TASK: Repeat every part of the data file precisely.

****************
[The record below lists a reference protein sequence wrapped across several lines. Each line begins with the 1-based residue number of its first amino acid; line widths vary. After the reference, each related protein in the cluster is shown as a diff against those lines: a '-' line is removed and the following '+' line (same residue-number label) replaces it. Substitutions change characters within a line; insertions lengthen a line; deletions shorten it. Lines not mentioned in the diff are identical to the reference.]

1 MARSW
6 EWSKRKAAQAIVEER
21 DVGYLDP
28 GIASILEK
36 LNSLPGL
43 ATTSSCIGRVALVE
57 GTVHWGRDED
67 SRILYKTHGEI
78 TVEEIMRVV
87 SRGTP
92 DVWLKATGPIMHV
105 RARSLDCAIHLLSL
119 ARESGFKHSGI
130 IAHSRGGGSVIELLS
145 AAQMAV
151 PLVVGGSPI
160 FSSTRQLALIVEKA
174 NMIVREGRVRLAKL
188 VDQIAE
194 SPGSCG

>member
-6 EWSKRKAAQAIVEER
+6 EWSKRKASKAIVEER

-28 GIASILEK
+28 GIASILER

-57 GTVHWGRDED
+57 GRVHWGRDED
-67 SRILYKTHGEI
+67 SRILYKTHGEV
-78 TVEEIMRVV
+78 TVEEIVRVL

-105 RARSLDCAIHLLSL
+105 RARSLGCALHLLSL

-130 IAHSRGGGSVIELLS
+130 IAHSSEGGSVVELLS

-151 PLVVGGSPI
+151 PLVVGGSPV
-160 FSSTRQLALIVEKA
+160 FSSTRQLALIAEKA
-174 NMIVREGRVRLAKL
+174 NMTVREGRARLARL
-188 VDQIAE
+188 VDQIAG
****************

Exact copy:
[The record below lists a reference protein sequence wrapped across several lines. Each line begins with the 1-based residue number of its first amino acid; line widths vary. After the reference, each related protein in the cluster is shown as a diff against those lines: a '-' line is removed and the following '+' line (same residue-number label) replaces it. Substitutions change characters within a line; insertions lengthen a line; deletions shorten it. Lines not mentioned in the diff are identical to the reference.]

1 MARSW
6 EWSKRKAAQAIVEER
21 DVGYLDP
28 GIASILEK
36 LNSLPGL
43 ATTSSCIGRVALVE
57 GTVHWGRDED
67 SRILYKTHGEI
78 TVEEIMRVV
87 SRGTP
92 DVWLKATGPIMHV
105 RARSLDCAIHLLSL
119 ARESGFKHSGI
130 IAHSRGGGSVIELLS
145 AAQMAV
151 PLVVGGSPI
160 FSSTRQLALIVEKA
174 NMIVREGRVRLAKL
188 VDQIAE
194 SPGSCG

>member
-6 EWSKRKAAQAIVEER
+6 EWSKRKASKAIVEER

-28 GIASILEK
+28 GIASILER

-57 GTVHWGRDED
+57 GRVHWGRDED
-67 SRILYKTHGEI
+67 SRILYKTHGEV
-78 TVEEIMRVV
+78 TVEEIVRVL

-105 RARSLDCAIHLLSL
+105 RARSLGCALHLLSL

-130 IAHSRGGGSVIELLS
+130 IAHSSEGGSVVELLS

-151 PLVVGGSPI
+151 PLVVGGSPV
-160 FSSTRQLALIVEKA
+160 FSSTRQLALIAEKA
-174 NMIVREGRVRLAKL
+174 NMTVREGRARLARL
-188 VDQIAE
+188 VDQIAG